As a non-performer, I'm often amazed at the effect a talented actor or musician can have. That effect is even more remarkable when it stands out in an already-strong ensemble. I'm not talking about scene stealing, but the seemingly effortless portrayal of something or someone. I had such an experience a few weeks ago.
I was spending the weekend in Stratford with my parents (they used to live there so it was a sort of homecoming for them). The Stratford Shakespeare Festival (a blog favourite) was presenting Harold Pinter's, appropriately enough, The Homecoming, directed by Jennifer Tarver, as part of its season. It boasted a wonderful cast (Brian Dennehy, Aaron Krohn, Ian Lake, Cara Ricketts, Mike Shara) with not a weak link, although the varying accents threw me a bit. Stephen Ouimette as Sam was the stand out; I can hardly describe his performance without falling into cliché (hey, I'm no drama critic!), but it was natural, vulnerable, touching, and funny.
The previous evening we saw the festival's The Misanthrope. I've been searching my brain, but I'm sure this is the first Molière I've even seen. This was the twinkliest, most stylish production full of gorgeous costumes and chandeliers. I enjoyed the verse translation by Richard Wilbur, and wonderful performances by Ben Carlson and Juan Chioran as Alceste and Philinte. But it never seemed to take off. I missed Brian Bedford and Tim MacDonald (who'd both withdrawn from the production). A high point in my years of visiting the festival was both actors in The School for Scandal and Tim MacDonald's "Fie, Uncle!" I STILL think about that!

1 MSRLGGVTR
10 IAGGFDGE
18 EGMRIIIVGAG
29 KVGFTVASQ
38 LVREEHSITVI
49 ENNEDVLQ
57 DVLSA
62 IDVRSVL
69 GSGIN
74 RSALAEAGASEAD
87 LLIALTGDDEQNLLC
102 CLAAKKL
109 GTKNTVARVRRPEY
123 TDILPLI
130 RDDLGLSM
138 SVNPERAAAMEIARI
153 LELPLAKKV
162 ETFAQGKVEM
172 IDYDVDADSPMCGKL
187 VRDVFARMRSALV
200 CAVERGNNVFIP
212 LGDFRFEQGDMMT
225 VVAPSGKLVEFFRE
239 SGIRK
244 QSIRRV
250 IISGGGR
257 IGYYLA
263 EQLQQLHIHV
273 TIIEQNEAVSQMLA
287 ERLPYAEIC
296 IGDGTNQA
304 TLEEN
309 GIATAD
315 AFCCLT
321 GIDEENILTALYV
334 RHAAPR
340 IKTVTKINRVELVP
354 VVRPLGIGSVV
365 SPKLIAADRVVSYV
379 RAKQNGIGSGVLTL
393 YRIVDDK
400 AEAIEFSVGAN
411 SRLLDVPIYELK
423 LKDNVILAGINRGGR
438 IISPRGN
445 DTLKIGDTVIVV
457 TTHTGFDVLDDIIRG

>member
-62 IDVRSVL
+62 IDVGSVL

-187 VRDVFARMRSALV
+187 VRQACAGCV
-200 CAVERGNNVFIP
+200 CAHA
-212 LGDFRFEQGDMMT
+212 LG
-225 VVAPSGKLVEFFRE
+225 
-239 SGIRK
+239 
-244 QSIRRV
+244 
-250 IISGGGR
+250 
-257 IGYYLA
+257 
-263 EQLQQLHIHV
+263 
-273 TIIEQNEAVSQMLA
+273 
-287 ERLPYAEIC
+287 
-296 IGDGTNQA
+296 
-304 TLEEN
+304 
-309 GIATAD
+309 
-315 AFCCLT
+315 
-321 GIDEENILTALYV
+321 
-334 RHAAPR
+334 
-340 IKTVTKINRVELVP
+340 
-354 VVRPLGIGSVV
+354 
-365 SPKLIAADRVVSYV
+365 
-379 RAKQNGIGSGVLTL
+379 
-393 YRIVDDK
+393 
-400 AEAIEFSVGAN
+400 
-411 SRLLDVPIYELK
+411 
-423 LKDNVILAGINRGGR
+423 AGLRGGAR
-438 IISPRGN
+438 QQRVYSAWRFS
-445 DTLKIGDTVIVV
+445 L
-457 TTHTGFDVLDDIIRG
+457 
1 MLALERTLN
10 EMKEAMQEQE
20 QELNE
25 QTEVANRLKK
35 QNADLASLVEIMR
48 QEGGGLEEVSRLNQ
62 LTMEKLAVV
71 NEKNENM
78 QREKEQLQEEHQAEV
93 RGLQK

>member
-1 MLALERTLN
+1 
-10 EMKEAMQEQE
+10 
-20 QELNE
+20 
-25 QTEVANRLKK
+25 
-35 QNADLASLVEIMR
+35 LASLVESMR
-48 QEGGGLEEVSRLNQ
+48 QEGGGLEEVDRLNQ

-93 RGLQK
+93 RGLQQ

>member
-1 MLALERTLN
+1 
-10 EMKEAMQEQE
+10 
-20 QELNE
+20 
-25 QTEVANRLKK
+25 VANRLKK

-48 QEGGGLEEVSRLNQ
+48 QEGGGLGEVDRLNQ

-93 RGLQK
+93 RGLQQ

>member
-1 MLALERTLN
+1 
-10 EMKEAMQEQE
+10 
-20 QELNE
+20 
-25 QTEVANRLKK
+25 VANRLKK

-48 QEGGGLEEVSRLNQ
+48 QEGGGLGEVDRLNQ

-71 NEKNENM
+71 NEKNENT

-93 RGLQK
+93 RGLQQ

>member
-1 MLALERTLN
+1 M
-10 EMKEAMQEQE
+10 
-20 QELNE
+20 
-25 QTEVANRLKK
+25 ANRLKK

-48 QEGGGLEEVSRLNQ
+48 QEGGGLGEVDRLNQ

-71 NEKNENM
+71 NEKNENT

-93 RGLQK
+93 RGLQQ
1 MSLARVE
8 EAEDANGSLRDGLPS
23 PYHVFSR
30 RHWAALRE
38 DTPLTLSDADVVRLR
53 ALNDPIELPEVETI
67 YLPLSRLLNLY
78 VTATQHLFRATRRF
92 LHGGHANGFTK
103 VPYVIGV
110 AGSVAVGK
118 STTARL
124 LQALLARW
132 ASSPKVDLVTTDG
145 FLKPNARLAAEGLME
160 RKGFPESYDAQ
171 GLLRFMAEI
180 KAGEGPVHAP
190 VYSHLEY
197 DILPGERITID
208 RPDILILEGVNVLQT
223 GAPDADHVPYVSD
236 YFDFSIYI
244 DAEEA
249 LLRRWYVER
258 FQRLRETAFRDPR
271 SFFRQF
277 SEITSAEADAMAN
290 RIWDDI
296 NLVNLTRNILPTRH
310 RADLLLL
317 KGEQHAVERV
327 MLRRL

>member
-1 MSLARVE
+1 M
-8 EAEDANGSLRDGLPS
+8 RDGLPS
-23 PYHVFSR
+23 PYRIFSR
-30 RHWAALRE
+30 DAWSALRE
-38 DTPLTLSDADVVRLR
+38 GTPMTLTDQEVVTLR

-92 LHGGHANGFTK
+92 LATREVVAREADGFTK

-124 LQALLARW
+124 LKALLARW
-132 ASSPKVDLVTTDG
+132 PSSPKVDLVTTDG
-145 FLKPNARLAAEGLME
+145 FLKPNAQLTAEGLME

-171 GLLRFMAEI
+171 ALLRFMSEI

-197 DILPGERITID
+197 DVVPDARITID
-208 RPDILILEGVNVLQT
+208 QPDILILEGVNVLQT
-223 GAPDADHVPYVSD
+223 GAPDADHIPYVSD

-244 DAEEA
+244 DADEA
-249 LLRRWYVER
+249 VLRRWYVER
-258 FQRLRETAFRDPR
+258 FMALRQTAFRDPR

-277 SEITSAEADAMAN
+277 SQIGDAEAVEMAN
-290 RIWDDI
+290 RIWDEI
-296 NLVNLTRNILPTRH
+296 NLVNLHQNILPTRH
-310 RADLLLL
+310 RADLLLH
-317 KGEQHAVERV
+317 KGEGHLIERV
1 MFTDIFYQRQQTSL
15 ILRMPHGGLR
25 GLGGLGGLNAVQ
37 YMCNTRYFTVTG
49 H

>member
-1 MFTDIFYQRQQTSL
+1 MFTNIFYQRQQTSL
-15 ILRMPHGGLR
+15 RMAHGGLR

Last week I saw 2 Pianos, 4 Hands, at the Panasonic Theatre in Toronto. I first saw it many moons ago at the Royal Alexandra, and I can't help thinking that being in that theatre enhanced my experience. It's a sweet, funny show, for anyone who's taken at least one piano lesson or who has the imagination to wonder what that might be like. It's a real feel-good evening, but not so much if you have to experience it in the Panasonic, which is industrial-ugly and quite uncomfortable. Oh, and airless. Yikes. Anyway, I still recommend this delightful two-man show, written and performed by Ted Dykstra and Richard Greenblatt. Oh, and after many years, I ate again, with my companion, at 7 West - just as cozy as ever.
Two of my friends and I were looking for a place to eat before a performance of In the Next Room or The Vibrator Play at the Tarragon Theatre. I came upon Bistro Tournesol: great food, service and atmosphere. This was one of the best eating-out experiences in a long time. I'll be back and I can't wait! The play was disappointing. It seemed an interesting premise: the historical fact of doctors using a new electric vibrating device to cure women of "hysteria", basically stimulating then to orgasm. The script (nominated for a Pulitzer Prize and a Tony) was a series of variations on a a joke. I was bored and found all the hooting and hollering in the audience a bit of a surprise; what's a downtown Toronto crowd doing, carrying on like a bunch of 11 year olds listening to pooh-pooh jokes? Meh!